In the early years of my marriage I would often use what I thought at the time was a sly punishment when I was arguing with my husband. And in true 7TH grade mean girl fashion I would stop speaking to him.
The silent treatment.
I thought for sure that this was just horrible for him. Having to sit in silence. Without interruption. Watching television without having to listen anything I might have to say.
Hind-sight being what it is, I now realize he probably did something on a Saturday night to make me angry so that he could watch Sunday football without any interruptions or obligation to make husbandly small talk.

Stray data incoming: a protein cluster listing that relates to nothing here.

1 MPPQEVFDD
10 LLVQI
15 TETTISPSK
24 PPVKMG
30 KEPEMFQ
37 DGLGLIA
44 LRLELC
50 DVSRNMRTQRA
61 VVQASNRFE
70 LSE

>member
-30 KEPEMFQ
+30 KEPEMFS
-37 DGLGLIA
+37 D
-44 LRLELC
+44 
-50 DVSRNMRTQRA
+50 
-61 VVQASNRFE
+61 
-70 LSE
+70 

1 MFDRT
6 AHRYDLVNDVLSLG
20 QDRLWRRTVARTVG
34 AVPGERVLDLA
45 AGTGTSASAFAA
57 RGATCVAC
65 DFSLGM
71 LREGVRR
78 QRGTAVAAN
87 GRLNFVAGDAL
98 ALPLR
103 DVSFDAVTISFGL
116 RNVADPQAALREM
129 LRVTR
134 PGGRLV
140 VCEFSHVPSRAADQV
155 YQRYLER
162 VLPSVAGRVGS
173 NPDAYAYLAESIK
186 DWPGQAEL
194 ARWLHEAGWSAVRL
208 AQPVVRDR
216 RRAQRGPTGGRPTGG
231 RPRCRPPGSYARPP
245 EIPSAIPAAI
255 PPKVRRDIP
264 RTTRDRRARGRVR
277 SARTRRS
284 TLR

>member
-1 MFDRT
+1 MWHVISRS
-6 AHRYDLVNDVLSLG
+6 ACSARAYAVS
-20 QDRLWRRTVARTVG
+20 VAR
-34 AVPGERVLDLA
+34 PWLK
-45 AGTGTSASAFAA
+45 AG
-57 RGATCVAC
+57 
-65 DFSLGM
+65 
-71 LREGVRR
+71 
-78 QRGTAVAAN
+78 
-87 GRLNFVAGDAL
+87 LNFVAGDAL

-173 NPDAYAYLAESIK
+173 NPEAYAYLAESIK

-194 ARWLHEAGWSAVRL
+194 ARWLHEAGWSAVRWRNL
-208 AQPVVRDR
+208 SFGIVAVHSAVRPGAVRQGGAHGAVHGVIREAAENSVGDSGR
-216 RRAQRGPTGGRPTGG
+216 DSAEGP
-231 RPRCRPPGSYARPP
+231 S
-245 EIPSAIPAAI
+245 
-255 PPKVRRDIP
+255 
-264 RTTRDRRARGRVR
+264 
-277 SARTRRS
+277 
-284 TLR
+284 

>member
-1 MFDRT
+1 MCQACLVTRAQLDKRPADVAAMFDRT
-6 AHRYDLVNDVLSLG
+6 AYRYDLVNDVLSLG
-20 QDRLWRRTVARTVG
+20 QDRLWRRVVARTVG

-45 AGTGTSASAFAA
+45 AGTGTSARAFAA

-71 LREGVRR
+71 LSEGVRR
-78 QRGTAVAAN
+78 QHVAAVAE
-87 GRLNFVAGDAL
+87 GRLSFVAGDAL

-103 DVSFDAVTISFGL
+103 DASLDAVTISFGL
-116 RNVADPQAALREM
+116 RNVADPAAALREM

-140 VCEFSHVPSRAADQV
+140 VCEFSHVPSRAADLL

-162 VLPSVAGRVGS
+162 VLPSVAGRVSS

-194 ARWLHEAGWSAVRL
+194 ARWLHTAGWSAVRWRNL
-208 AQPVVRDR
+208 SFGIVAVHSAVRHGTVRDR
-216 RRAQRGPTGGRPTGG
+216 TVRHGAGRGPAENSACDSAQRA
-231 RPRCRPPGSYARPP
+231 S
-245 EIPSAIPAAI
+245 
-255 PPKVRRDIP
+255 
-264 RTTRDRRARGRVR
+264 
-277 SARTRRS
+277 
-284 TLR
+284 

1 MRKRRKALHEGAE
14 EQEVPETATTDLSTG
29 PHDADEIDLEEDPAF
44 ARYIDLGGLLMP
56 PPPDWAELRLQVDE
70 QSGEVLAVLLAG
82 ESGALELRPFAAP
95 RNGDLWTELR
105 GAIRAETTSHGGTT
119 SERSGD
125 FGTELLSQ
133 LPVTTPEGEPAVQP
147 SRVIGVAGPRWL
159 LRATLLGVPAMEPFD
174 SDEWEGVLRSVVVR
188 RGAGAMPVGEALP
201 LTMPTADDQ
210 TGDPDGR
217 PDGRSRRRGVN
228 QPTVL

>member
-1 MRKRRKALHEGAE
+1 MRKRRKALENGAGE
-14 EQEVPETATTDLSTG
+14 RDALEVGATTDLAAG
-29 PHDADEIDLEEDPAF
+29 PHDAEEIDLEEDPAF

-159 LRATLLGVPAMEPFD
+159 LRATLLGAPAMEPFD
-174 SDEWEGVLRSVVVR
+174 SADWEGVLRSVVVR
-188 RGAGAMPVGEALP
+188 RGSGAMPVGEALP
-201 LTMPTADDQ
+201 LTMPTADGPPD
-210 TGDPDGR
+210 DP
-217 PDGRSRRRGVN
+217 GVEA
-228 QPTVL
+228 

I had not yet realized that I was actually rewarding my husband with my lack of ability to share my feelings with him and so was still using this tactic when I saw what I saw.....
On one particular afternoon, still convinced that the silent treatment worked, my husband and I had to leave one of my family functions early to go to a party for a friend of his that I had no desire to attend.
I was very pregnant, very upset, in serious need of a toilet, and then we got lost on our way to the undesirable party.
Cue the silent treatment.
I was done trying to convince him to ask for directions, I was too proud to admit that I had to pee and was going to just let him drive around in circles until we could all agree that he was unreasonable.
I was staring out my window, because that is where you stare when you are riding with someone that you are not speaking to, when I saw it.
A lion. No joke.
A flippin' lion. It was walking along a tree line and appeared to be kind of be stalking something. It was big and I think it was a mountain lion. Seriously.